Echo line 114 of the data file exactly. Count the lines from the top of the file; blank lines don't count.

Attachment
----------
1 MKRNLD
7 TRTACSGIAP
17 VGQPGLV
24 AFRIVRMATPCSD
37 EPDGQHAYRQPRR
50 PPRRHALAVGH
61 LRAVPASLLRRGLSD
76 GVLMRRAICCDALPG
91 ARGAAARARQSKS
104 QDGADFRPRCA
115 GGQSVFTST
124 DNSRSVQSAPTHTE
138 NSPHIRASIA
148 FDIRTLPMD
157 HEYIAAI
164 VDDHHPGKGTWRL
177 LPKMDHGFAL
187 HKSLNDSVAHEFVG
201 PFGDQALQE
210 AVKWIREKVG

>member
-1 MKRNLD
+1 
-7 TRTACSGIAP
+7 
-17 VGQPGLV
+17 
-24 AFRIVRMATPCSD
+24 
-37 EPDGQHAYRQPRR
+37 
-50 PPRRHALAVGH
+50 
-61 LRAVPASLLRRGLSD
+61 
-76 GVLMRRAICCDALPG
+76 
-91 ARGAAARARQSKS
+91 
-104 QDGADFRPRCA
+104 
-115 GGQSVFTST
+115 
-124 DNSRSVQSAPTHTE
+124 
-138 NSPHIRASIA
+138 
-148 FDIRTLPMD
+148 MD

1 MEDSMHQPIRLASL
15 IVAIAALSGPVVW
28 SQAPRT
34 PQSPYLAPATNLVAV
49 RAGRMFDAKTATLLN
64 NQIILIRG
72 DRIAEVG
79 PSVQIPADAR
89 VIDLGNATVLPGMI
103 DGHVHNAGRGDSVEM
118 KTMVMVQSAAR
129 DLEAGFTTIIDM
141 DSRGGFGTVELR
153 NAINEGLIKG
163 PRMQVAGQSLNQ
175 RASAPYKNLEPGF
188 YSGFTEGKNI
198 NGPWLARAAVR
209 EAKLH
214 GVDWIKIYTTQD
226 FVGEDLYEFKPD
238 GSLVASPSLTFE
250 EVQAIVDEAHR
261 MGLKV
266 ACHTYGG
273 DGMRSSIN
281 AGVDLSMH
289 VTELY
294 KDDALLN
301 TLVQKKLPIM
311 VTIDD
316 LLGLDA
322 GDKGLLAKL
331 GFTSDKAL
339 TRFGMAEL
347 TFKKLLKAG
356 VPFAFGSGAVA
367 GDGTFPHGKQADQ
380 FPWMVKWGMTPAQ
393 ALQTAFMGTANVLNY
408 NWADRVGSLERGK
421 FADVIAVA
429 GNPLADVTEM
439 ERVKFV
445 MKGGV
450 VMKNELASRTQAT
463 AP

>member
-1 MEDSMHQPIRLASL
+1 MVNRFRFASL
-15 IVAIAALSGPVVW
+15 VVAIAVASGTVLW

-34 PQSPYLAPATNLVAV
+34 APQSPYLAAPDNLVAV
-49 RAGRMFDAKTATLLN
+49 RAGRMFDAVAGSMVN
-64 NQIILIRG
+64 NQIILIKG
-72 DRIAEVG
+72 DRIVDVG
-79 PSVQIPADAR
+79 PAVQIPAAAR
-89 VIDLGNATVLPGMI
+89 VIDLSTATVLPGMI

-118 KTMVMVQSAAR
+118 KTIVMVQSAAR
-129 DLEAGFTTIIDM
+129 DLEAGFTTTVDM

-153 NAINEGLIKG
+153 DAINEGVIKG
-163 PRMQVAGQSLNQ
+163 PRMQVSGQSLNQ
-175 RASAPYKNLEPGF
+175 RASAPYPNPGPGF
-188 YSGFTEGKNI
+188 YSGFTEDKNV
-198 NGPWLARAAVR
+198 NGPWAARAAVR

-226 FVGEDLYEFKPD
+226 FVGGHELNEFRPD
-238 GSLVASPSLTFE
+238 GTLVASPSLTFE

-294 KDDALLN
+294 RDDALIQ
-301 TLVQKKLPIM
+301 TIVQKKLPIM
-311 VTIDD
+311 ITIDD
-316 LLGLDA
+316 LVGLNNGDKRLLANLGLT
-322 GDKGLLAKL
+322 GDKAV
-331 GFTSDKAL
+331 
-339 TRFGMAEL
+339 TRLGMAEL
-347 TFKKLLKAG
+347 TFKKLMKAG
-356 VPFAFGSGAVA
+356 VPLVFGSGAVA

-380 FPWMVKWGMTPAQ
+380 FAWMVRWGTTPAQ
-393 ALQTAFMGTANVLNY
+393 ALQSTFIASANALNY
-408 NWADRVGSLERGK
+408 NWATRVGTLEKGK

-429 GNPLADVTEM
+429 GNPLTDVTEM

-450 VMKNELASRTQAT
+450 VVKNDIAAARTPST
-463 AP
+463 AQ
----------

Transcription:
-118 KTMVMVQSAAR